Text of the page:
Focusing depth (or lack thereof) can have significant effects on your C-scan displays and sizing as well.
An unfocused beam should react as you would think, with the maximum amplitude of a reflector of a certain size coming at the very end of the fresnel zone, before attenuation and divergence occurs, at a location depending on your probe and part. Add in a wedge or water path, and the nearfield point shifts within your part thickness.
A beam focused near the backwall (immersion or PAUT) can cause near- ID signals, such as isolated pits, inclusions, or FBH, to have a high amplitude return, maybe even enough to diminish the backwall amplitude and show up on the Peak gate C-scan. If your part thickness is great enough, the ID focal depth can also have the effect of returning low- amplitude responses from midwall indications, those outside of your focal zone. The existence of waterpath or wedge nearfield loss is going to affect the true focal depth.
On the other hand, a midwall focused beam could return high, exaggerated amplitude returns from midwall located indications, and rather low amplitude responses from ID proximity indications, especially if the ID is past the focal zone. Again, The existence of waterpath or wedge nearfield loss is going to affect the true focal depth.
The standard calibration block I use for my AUT 0 degree system is a large step wedge type. It has thickness steps of .250"(6.35mm), 0.500"(12.7mm), 0.750"(19mm), 1.00"(25.4mm), 1.25"(31.75mm), and 1.5"(38.1mm.) Each step has two FBHs drilled into the bottom. The large FBH in each step is 0.100" deep and 0.125" in diameter. The small FBH in each step is also 0.100" deep, but 0.065" in diameter.
Regardless of where I focus, if my lateral C-scan resolution is tight enough, both holes on each step are usually detected on my Edge C-scan. Sometimes the 0.150" deep FBH (0.100" on 0.250" step) may not be due to low amplitude near- field effect.
On my Peak C-scan, depending on focal depth, the larger diameter hole will usually be detected on all steps. The smaller FBH may not be. My 10MHz probe usually does a better job of seeing the small hole then the 5MHz probe does.
FBH diameter sizing on the Peak C-scan is usually more accurate then diameter sizing on the edge C-scan. The 20% Edge gate basically detects at a 12 dB drop from 80% amplitude. As I have seen, for indications smaller then your beam spread, 6dB drop will often oversize indications smaller then your beam spread, often sizing the beam spread itself. 12 dB sizing drop is even more drastic. But you have to detect an indication before you can size it. These gating strategies work well for detecting both large and small indications. You just have to establish a reliable sizing method for certain sized indications at certain depths. I trust my Peak C-scan for sizing in most cases, in the regard that it starts measuring an indication at the equalization amplitude between it and the backwall. I can simply use X, Y reference/ measurement cursors and take measurements that are equivalent to S(m-r) and I(m-r), and use those as my sizing dimensions, unless special conditions arise.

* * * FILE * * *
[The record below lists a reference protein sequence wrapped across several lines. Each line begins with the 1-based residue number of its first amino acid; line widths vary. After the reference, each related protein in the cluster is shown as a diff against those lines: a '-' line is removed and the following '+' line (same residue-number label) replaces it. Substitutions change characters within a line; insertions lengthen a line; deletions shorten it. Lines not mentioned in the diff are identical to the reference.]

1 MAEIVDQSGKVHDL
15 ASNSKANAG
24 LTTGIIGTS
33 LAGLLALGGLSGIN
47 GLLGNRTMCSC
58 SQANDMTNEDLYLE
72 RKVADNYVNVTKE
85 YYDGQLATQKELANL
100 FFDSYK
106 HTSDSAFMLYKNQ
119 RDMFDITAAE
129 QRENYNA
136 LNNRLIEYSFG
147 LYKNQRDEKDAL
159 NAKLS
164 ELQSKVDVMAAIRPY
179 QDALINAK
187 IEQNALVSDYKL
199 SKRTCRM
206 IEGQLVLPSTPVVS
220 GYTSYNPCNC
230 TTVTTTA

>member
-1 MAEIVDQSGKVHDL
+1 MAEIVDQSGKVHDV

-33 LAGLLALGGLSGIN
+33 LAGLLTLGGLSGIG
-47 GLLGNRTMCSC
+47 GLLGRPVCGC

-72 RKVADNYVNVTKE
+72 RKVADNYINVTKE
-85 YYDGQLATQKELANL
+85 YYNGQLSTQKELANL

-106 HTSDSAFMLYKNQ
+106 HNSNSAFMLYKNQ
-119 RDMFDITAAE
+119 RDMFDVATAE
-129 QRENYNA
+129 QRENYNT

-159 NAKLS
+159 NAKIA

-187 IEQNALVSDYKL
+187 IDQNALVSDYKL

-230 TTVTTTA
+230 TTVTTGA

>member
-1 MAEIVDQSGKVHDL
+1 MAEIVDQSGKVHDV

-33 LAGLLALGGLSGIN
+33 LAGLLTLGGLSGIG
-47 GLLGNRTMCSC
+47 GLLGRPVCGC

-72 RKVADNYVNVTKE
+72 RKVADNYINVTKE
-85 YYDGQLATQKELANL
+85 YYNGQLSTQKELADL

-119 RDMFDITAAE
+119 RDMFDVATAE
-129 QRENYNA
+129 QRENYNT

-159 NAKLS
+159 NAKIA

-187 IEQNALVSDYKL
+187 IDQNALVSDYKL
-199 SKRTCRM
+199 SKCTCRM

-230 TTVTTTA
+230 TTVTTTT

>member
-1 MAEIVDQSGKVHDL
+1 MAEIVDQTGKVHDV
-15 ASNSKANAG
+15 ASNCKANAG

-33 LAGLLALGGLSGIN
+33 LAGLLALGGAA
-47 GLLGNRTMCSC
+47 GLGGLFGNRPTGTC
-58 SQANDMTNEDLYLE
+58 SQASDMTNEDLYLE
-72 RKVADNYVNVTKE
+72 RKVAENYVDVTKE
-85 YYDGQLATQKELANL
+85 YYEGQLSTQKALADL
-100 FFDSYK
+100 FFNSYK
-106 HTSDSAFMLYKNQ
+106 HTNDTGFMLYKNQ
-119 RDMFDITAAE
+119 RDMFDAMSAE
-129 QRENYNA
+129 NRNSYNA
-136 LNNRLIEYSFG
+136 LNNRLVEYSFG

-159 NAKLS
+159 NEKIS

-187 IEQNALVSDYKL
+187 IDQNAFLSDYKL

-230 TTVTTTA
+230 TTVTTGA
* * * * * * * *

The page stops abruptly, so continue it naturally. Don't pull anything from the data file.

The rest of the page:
There is no one- size fits all solution. Detection is a factor of focusing, probe selection, scanning resolution and speed, PRF, visual aids like color palettes, color palette scale, etc. An indication might be detected, but not showing on your C-scan due to the color palette being too broad, not shallow enough, or not deep enough.
Sizing methods are particular upon certain circumstances, and must be tested, proven, and calibrated for across various conditions. My analysis software has auto- analysis features, but unless I, as the operator, set the system up correctly and know how to get the most out of it, using those auto analysis functions can prove to be useless and severely inaccurate. Even after setting everything precisely, the auto feature can still be incorrect due to various anomalies (industrial electrical noise, poor grounding, non- relevant indications, transducer lift- off, etc.) Use all of your tools, and all of your display views. C-scans, A-scans, B and D scans, S- scans. One scan may detect and display, the other may not. You may have to adjust gates during analysis to include or exclude certain indications.
When time alllows for it, practice, tinker, experiement, fail, succeed as much as possible. At my permanent onsite location, the customer and workload are very demanding and sometimes it is hard to find the time for developing and improving techniques. But I am a tinkerer, an experimenter, and like you, a questioner. Currently, I am on night shift, and our client's onsite NDE lab has a few million dollars worth of testing equipment and flaw samples, to which I have been given almost unlimited access. My nighttime workload is small, so I am in the lab every night trying to take over the world.
Best of luck!!!!!!!!

1    
 
 Reply 
 
Saam
Iran, Joined Jan 2014, 5

Saam

Iran,
Joined Jan 2014
5
08:12 Jan-23-2014
Re: Defect sizing techniques on AUT
In Reply to K.S. Walton at 06:09 Jan-20-2014 .

Dear Walton,

I would appreciate it if you please explain the difference between SDH and FBH?

    
 
 Reply 
 
K. S. Walton
Consultant,
USA, Joined Feb 2011, 7

K. S. Walton

Consultant,
USA,
Joined Feb 2011
7
17:03 Jan-23-2014
Re: Defect sizing techniques on AUT
In Reply to Saam at 08:12 Jan-23-2014 .